You may know the feeling. Notwithstanding a world class arts education, forty years of diligent practice, many sales and peer reviewed accolades, you discover that you haven’t a clue how to paint. On top of that you’re useless at drawing and everybody hates you.
Oh how easy it would have been if we’d just done what our parents wanted and become accountants or doctors. Even bad doctors can set bones and save lives whilst very good artists are often overlooked. For the physician the parameters are clear, fix the disease and you make the mark. Fix it or not and you still get paid. The mark for most artists is not a self evident truth about which all agree, the problems they try to solve and the solutions they find can be half-seen, fleeting and complex.
Creativity will not submit to order and control; like a cat it may choose to sit on our lap and purr or turn around and put it’s bum in our face. Whereas accountants have the certainty of arithmetic around which to build their careers, the only certainty artists have is that their chief tool, creativity, may come and go as it chooses.
And yet, is creativity, like love, an ever-fixed mark? Could it be that whilst it appears to come and go, this is just an illusion? Whilst the product of creativity is always changing, the feeling of creativity is always the same: open, easy, fluid, playful, fresh. What continues to change are our thoughts and feelings which have dubious value around our art: if we think we’re great, we often produce vapid crap and we know that negative thoughts can be kryptonite to our creativity.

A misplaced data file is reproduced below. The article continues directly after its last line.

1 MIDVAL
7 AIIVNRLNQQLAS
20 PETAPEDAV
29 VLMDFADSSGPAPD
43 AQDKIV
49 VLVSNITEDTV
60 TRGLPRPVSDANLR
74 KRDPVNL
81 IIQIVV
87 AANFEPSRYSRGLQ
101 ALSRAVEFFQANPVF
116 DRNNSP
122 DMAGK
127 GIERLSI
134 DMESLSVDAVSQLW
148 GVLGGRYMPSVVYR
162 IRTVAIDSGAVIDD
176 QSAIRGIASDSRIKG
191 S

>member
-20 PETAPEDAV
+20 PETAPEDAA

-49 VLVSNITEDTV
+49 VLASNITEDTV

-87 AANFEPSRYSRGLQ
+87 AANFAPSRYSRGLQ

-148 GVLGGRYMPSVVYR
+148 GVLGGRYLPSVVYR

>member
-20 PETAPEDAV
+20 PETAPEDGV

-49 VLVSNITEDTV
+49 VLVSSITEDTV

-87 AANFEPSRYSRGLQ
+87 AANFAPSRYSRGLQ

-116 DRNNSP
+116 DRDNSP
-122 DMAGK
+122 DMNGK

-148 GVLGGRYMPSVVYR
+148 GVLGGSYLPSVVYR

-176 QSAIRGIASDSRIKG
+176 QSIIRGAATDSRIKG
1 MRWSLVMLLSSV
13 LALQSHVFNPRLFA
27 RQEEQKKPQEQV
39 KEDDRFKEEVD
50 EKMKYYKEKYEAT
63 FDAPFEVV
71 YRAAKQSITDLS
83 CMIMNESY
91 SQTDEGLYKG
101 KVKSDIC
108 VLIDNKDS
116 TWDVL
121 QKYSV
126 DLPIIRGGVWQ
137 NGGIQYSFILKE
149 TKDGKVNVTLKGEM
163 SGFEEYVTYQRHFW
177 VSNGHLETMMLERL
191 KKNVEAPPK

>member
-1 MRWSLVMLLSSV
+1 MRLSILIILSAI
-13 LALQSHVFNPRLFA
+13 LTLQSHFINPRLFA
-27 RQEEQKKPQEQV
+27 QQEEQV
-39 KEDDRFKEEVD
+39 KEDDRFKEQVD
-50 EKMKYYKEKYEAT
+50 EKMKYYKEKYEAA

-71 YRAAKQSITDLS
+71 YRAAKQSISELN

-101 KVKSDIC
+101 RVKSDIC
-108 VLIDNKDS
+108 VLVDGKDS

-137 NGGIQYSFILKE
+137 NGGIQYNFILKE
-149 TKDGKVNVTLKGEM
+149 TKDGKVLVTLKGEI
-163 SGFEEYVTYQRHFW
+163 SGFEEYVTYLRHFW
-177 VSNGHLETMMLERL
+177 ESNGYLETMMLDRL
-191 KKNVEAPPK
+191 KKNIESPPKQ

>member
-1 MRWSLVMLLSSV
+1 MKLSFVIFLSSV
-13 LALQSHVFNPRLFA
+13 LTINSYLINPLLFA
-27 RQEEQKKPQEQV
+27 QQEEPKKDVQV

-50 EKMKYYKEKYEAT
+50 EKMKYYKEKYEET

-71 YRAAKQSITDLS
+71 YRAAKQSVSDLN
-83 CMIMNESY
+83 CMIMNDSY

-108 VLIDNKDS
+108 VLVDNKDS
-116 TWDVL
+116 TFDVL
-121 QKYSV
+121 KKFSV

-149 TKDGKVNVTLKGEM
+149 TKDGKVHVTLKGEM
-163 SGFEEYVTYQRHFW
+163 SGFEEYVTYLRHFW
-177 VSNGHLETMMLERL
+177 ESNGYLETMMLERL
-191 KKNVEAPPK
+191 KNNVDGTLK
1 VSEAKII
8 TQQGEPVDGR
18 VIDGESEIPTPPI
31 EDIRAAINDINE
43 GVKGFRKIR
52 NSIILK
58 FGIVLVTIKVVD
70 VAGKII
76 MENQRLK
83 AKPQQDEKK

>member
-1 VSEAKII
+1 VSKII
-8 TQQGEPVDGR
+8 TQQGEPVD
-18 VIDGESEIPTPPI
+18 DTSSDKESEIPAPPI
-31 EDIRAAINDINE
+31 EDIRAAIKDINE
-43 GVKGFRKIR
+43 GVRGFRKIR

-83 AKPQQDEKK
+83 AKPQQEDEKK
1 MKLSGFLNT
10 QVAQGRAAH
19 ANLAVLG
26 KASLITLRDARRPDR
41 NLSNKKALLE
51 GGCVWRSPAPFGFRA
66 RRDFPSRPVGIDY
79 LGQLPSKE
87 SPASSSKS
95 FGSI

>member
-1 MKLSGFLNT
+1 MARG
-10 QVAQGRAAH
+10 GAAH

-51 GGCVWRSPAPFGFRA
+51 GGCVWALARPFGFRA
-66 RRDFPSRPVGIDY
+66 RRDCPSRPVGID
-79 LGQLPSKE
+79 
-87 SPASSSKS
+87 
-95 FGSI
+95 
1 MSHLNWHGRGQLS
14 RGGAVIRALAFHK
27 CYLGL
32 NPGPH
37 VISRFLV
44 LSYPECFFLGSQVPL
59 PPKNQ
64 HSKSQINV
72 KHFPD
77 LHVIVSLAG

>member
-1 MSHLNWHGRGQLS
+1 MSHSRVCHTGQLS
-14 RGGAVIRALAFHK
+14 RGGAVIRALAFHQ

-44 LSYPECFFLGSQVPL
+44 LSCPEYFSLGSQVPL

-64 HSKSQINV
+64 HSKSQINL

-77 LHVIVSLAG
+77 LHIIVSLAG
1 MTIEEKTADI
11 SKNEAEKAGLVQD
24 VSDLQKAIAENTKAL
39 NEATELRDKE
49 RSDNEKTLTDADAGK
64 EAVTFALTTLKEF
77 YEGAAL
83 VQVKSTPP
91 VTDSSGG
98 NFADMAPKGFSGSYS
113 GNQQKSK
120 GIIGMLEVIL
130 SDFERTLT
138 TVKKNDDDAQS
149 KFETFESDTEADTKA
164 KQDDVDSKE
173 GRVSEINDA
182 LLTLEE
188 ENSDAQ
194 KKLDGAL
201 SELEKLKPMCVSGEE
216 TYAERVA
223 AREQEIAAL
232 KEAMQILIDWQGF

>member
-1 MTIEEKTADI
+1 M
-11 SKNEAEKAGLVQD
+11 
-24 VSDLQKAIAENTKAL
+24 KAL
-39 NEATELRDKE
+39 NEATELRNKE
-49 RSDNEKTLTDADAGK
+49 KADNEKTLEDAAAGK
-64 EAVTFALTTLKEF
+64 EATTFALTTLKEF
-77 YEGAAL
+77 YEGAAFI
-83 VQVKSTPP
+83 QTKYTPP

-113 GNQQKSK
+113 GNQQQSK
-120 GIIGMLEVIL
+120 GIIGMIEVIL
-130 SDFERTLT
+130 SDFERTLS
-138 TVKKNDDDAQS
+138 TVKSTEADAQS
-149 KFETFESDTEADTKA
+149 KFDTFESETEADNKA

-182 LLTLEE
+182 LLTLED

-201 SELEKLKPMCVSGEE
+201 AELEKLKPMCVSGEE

As a youngster I was outraged that my school never taught me how to think. I found that Edward de Bono did and on top of that, he was one of the few people in the world who spoke about creativity. I used his tools to get through A levels and then to generate ideas when I was working in advertising. He would often suggest solving creative problems by introducing a random element. As a copywriter for example I would often select random words with a pin to include in problematic statements. Rather like working with a limited palette, the limitation curiously allows the mind greater freedom. Creativity does not resolve negative thoughts, it merely dances around them in a way that makes them irrelevant.
Edward de Bono died this week and whilst he may have been arrogant and controversial his ideas have been fantastically helpful not only to artists but also to doctors and accountants.
Most artists will have some method for returning them to the state of grace so necessary to their work. If you don’t then you could do worse than look at one of his books. (No, we’re not affiliated!)